Almost a third of the way into 2019-20, Brown is playing by far the best basketball of his career, making strides many thought might never come.
To the NBA’s more casual Christmas audience, Jaylen Brown’s ruthlessly efficient performance in his team’s win over the Toronto Raptors came as a shock.
The Boston Celtics are one of the league’s most pleasant surprises this season. But their success has been driven by enviable depth and a re-commitment to Brad Stevens’ two-way ethos as much as any individual player. Kemba Walker’s role in revamping Boston’s culture has received nationwide attention, and Jayson Tatum’s crucial step toward stardom has, too.
It’s Brown who was the best player on the floor against the Raptors, though.
And it’s Brown’s overlooked breakout campaign that deserves far more credit for the Celtics’ impressive start.
Eyebrows raised across the NBA in October when Boston inked Brown to a four-year, $115 million contract extension.
Few doubted his ability to impact the game at a playoff level on both sides of the ball. Broad skepticism centered on the likelihood Brown possessed the room for growth necessary to live up to his new deal. Tatum’s near-consensus existence as the Celtics’ next superstar wing made him seem redundant, too.
But almost a third of the way into 2019-20, Brown is playing by far the best basketball of his career, making strides many thought might never come. He’s averaging 20.2 points, 7.0 rebounds, and 1.1 steals per game, with an elite true shooting percentage of 61.4 – all easy career-highs.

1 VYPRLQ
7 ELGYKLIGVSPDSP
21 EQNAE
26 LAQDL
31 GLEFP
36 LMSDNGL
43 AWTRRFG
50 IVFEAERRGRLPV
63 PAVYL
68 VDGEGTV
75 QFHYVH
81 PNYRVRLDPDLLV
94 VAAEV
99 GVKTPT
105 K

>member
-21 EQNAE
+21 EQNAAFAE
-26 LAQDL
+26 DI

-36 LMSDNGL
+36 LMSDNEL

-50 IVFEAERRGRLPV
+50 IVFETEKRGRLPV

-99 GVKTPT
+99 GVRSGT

Brown is shooting 58.4 percent on two-pointers, nearly six points better than last season. His significant strides as a three-point shooter are layered. Brown’s 38.7 percent accuracy on catch-and-shoot triples is solid, but it’s his 42.3 percent shooting on off-dribble threes that’s most indicative of his sweeping skill development.
Brown was earmarked as a high-level prospect in high school due to his superlative physical profile. At a sturdy 6-foot-7 with long arms, quick feet, and explosive leaping ability, he owns every athletic trait required of superstar wings and more.
Brown’s jumper has been far better than anticipated throughout his career. A non-shooter during his lone collegiate season at Cal, he’s been a legitimate three-point threat of varying degrees since he entered the league in 2016.
Further comfort from the perimeter has been instrumental to Brown’s growth. But even that is at least somewhat rooted in the borderline stunning improvement he’s made with his handle. Limited as a penetrator before this season due to his lack of wiggle with the ball, Brown is now crossing up defenders to a highlight-reel extent on an almost nightly basis.
That newfound proficiency to get defenders off balance with his handle has made Brown a far more dangerous attacker.
He’s averaging 8.8 drives per game, almost double last season’s career-best. Brown is shooting 68.5 percent from the restricted area, too, nearly six points higher than last season and over 10 points better than his first two years in the NBA.
Frankly, it doesn’t really matter who the Celtics’ best player is. None of their candidates are good enough to be considered among the game’s true elite, and it’s the collective strength of their top-five players that will always loom largest to their success.
But as Walker is feted, Tatum is anointed, Gordon Hayward is applauded, and Marcus Smart is celebrated, Brown’s ongoing evolution has been largely ignored outside of Boston. Chances are that it won’t be for long.
His All-Star case speaks for itself, and coaches – tasked with picking All-Star reserves – highly value the two-way effectiveness Brown brings to the table. He should be playing in Chicago come mid-February.
But even that honor won’t dispel the notion that Brown ranks relatively low on the Celtics’ totem pole. What might? More dominant showings on the national stage.
And if Brown’s play early this season and on Christmas are any indication, it will only be a matter of time until they come.